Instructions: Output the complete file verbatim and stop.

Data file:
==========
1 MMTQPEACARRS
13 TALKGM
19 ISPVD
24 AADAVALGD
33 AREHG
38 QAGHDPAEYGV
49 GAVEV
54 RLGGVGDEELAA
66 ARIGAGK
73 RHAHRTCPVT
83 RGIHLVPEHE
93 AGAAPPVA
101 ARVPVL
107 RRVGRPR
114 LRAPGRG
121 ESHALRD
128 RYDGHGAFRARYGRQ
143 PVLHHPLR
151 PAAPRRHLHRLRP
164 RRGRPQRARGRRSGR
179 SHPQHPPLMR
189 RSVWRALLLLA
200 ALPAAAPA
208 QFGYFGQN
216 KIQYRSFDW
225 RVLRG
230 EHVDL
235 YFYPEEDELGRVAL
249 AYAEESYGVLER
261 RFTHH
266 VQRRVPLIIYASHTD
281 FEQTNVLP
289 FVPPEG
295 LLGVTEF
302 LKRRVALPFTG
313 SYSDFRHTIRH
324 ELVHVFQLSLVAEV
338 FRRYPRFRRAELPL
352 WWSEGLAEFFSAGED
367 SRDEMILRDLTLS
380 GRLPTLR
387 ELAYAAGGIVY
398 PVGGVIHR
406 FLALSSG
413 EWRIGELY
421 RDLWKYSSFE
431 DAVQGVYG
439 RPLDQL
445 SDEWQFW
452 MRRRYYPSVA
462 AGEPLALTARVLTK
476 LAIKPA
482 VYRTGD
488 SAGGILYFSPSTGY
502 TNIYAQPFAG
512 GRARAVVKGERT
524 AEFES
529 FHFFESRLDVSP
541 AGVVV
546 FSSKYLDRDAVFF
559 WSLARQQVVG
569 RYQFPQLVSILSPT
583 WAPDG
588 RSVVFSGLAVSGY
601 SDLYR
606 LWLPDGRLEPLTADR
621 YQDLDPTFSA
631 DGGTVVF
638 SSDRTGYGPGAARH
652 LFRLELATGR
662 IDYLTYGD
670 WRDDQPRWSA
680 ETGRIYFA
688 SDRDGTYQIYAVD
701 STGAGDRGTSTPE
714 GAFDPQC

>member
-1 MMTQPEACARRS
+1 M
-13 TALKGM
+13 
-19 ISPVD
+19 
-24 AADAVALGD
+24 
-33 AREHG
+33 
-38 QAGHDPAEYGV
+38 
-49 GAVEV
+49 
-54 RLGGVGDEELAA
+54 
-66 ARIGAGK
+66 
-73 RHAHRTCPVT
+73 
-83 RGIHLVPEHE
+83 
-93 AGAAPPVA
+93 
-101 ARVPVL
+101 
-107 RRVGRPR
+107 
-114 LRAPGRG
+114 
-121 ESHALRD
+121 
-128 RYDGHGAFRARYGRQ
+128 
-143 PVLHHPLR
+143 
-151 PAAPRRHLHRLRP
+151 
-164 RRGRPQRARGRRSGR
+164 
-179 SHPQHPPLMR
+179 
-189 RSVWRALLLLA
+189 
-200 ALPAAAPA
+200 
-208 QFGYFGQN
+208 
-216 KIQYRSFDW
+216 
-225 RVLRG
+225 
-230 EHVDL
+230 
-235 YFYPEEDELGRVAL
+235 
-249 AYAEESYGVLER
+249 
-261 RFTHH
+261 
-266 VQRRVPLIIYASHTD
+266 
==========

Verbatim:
1 MMTQPEACARRS
13 TALKGM
19 ISPVD
24 AADAVALGD
33 AREHG
38 QAGHDPAEYGV
49 GAVEV
54 RLGGVGDEELAA
66 ARIGAGK
73 RHAHRTCPVT
83 RGIHLVPEHE
93 AGAAPPVA
101 ARVPVL
107 RRVGRPR
114 LRAPGRG
121 ESHALRD
128 RYDGHGAFRARYGRQ
143 PVLHHPLR
151 PAAPRRHLHRLRP
164 RRGRPQRARGRRSGR
179 SHPQHPPLMR
189 RSVWRALLLLA
200 ALPAAAPA
208 QFGYFGQN
216 KIQYRSFDW
225 RVLRG
230 EHVDL
235 YFYPEEDELGRVAL
249 AYAEESYGVLER
261 RFTHH
266 VQRRVPLIIYASHTD
281 FEQTNVLP
289 FVPPEG
295 LLGVTEF
302 LKRRVALPFTG
313 SYSDFRHTIRH
324 ELVHVFQLSLVAEV
338 FRRYPRFRRAELPL
352 WWSEGLAEFFSAGED
367 SRDEMILRDLTLS
380 GRLPTLR
387 ELAYAAGGIVY
398 PVGGVIHR
406 FLALSSG
413 EWRIGELY
421 RDLWKYSSFE
431 DAVQGVYG
439 RPLDQL
445 SDEWQFW
452 MRRRYYPSVA
462 AGEPLALTARVLTK
476 LAIKPA
482 VYRTGD
488 SAGGILYFSPSTGY
502 TNIYAQPFAG
512 GRARAVVKGERT
524 AEFES
529 FHFFESRLDVSP
541 AGVVV
546 FSSKYLDRDAVFF
559 WSLARQQVVG
569 RYQFPQLVSILSPT
583 WAPDG
588 RSVVFSGLAVSGY
601 SDLYR
606 LWLPDGRLEPLTADR
621 YQDLDPTFSA
631 DGGTVVF
638 SSDRTGYGPGAARH
652 LFRLELATGR
662 IDYLTYGD
670 WRDDQPRWSA
680 ETGRIYFA
688 SDRDGTYQIYAVD
701 STGAGDRGTSTPE
714 GAFDPQC

>member
-1 MMTQPEACARRS
+1 M
-13 TALKGM
+13 
-19 ISPVD
+19 
-24 AADAVALGD
+24 
-33 AREHG
+33 
-38 QAGHDPAEYGV
+38 
-49 GAVEV
+49 
-54 RLGGVGDEELAA
+54 
-66 ARIGAGK
+66 
-73 RHAHRTCPVT
+73 
-83 RGIHLVPEHE
+83 
-93 AGAAPPVA
+93 
-101 ARVPVL
+101 
-107 RRVGRPR
+107 
-114 LRAPGRG
+114 
-121 ESHALRD
+121 
-128 RYDGHGAFRARYGRQ
+128 
-143 PVLHHPLR
+143 
-151 PAAPRRHLHRLRP
+151 
-164 RRGRPQRARGRRSGR
+164 
-179 SHPQHPPLMR
+179 
-189 RSVWRALLLLA
+189 
-200 ALPAAAPA
+200 
-208 QFGYFGQN
+208 
-216 KIQYRSFDW
+216 
-225 RVLRG
+225 
-230 EHVDL
+230 
-235 YFYPEEDELGRVAL
+235 
-249 AYAEESYGVLER
+249 
-261 RFTHH
+261 
-266 VQRRVPLIIYASHTD
+266 